Her preferred situation was to photograph the subject near to a window, rate her TriX at 400 and set 1/60 at f2.8. A simple no fuss approach that when inspected closely does work incredibly well. By working quickly (she seldom had more than 10 minutes to complete the shoot) with no fuss the subject did not feel intimidated. A smart, small quiet lady was taking the photographs, using a small camera, there was no threat. They would relax with her and it was then when she would see their personality and take the frame. She never tried to embarrass them with overtly off guard images, all she wanted was to see behind the eyes and capture a moment of them as themselves, not the contrived image of the agent or press office.
In 1985 she was awarded an MBE and again in 1995 a CBE. 2000 saw her receive an Honorary Fellowship of The Royal Photographic Society and in 2009 she received an honorary degree from The Open University, 40 years after her first assignment.
The documentary film has an air of sadness as we see her late in her life. Bown spends time being very contemplative of her life and perhaps due to her age she doesn't smile very much. At one point she reveals that in the whole of her life the only times when she was happy was when she was working and taking photographs
A selection of her portraits can be seen here.
She died on December 21, 2014
Edit: 22 August 2015
I now have a copy of Bown's book Exposures, Guardian Books, 2009
One of the facets of photography practice that I champion is the print. There is no photograph without there being a print and while others may say this is untrue in the digital age I disagree. There is of course the opportunity to see images on a screen either for the viewers gratification or for the purposes of post processing and editing. The later of the two is of course part of the technical/artistic process in bringing the image from concept to realisation, if the image needs a digital phase in its manufacture. To view photographs on a screen is a transient act of some visual stimulation but there is nothing lasting. Once the button is pressed it is gone and as a photograph it no longer exists. Exposures is a book of 130 monochrome photographs by Jane Bown (and one or two others who photographed her at work) that with some rudimentary care will last forever. It lays here on my desk open at page 6 and I am looking at a portrait of Eve Arnold. It will be there all day while I work so that I can glance at it or if I feel the need stare at it. I may turn the pages randomly and let it fall open somewhere else, who knows as it and my actions in owning it are now totally in my control. Each time I look at it I see something fresh, a small area of tone that I consider, ask myself if Bown noticed that or if she wanted something more or less. At no time do I have to interact with a switch and become binary and my time appreciating the work is never linear. The quality of the production, printing, paper choice and the text is sublime with no aspect of the purchase that one would or could criticise. Nor the price, which direct from the Guardian bookshop is now £24. The same as some coffees and a snack at a motorway services for two people.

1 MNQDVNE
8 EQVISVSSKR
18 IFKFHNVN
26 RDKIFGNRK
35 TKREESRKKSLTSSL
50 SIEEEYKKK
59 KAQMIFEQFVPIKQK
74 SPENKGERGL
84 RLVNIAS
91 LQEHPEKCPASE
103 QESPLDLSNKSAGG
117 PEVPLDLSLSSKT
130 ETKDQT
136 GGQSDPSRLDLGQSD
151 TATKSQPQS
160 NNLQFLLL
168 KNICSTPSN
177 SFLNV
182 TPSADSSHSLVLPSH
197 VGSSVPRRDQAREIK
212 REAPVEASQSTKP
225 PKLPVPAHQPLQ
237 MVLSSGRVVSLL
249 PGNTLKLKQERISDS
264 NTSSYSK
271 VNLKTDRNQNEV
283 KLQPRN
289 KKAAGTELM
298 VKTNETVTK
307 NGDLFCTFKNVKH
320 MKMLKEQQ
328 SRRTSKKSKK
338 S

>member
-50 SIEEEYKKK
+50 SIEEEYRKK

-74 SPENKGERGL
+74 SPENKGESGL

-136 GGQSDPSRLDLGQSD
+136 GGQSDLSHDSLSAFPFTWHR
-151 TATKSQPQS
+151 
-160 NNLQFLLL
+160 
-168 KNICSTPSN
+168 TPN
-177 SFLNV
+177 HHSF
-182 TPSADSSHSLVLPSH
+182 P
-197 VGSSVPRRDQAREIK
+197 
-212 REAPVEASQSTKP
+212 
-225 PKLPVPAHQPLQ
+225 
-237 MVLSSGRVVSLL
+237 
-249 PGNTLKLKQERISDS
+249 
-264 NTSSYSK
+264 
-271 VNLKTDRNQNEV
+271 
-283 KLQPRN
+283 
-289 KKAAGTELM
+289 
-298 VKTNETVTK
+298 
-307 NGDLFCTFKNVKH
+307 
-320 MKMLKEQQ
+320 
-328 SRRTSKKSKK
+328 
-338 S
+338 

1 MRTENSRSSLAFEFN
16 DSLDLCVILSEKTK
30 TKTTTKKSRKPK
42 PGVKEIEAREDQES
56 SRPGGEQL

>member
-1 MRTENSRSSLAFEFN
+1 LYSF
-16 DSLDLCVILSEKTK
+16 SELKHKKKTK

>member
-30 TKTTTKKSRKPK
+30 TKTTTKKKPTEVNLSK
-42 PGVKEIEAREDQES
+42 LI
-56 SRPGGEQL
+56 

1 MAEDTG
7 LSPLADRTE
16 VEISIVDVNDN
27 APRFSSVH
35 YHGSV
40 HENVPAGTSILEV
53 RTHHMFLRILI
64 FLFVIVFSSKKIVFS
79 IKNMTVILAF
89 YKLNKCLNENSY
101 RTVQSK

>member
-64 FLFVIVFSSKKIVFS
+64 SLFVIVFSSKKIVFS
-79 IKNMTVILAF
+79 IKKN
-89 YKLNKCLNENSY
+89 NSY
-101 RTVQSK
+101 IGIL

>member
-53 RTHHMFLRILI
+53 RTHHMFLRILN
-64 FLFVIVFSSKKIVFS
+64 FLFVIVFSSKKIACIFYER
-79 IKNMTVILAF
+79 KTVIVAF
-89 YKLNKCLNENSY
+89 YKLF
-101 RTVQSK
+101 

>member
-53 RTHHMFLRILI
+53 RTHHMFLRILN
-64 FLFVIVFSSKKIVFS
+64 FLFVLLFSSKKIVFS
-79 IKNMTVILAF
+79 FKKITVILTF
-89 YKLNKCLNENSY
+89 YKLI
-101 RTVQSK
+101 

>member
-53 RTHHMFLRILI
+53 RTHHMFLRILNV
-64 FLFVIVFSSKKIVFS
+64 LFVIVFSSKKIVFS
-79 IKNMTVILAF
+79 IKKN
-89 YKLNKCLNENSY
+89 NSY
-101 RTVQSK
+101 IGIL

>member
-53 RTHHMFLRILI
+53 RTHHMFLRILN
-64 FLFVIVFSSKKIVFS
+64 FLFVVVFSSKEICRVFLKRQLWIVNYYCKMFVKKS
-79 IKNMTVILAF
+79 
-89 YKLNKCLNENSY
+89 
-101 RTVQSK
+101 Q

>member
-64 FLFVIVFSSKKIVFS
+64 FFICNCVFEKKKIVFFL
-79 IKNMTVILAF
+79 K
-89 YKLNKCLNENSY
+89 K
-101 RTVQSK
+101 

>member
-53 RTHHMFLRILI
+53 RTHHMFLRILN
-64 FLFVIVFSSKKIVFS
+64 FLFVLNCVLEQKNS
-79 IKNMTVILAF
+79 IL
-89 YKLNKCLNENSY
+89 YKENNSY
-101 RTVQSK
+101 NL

I guess at some time in the future I will look at all of the pages in chronological order, but for now a random viewing technique is preferred, once again a non digital activity, as I dont have to chose a page number and click on it, I just allow the pages to fall open at random. Bown's portraits are more than head and shoulders. They are more often head and upper torso and that allows us to see more of what surrounds the subject. For the most part these images are to illustrate a story in The Observer, so seeing for instance Edna O'Brien, p 108 we see her, her upper torso and her arms which are at an angle as her hands are holding her neck. A charming woman with a necklace and a bracelet, both understated pieces that tell us she is not a loud brash woman. Behind her a couch and bookshelves, heavy with books. Again we know from the style of the furniture and the number of books that the lady is well read and has good quality artifacts around her. The place looks cosy and comfortable. If Bown had gone in close we would have seen O'Brien's head, maybe shoulders but nothing else. By stepping back we still know what she looks like and we see more and know more. The essence of good communication.
In contrast the portrait of Boris Karloff p, 116 is a much closer crop. The landscape format slices off the top of his head and the bottom of his chin is on the bottom of the frame. It is heavily side lit with most of the left hand side in deep shadow. It is a moody severe image. The background is not really definablele, maybe a seat back, which looks like a railway seat or aeroplane. This ambiguity is good because we are not to know and Bown has worked here to make sure it is only the facial features we see. The methodology and practice suits the subject, a mysterious man. The book is without doubt a masterclass in portrait photography away from the studio and has inspired me to look at it every day and make way for this type of work in my own practice if I ever get the chance.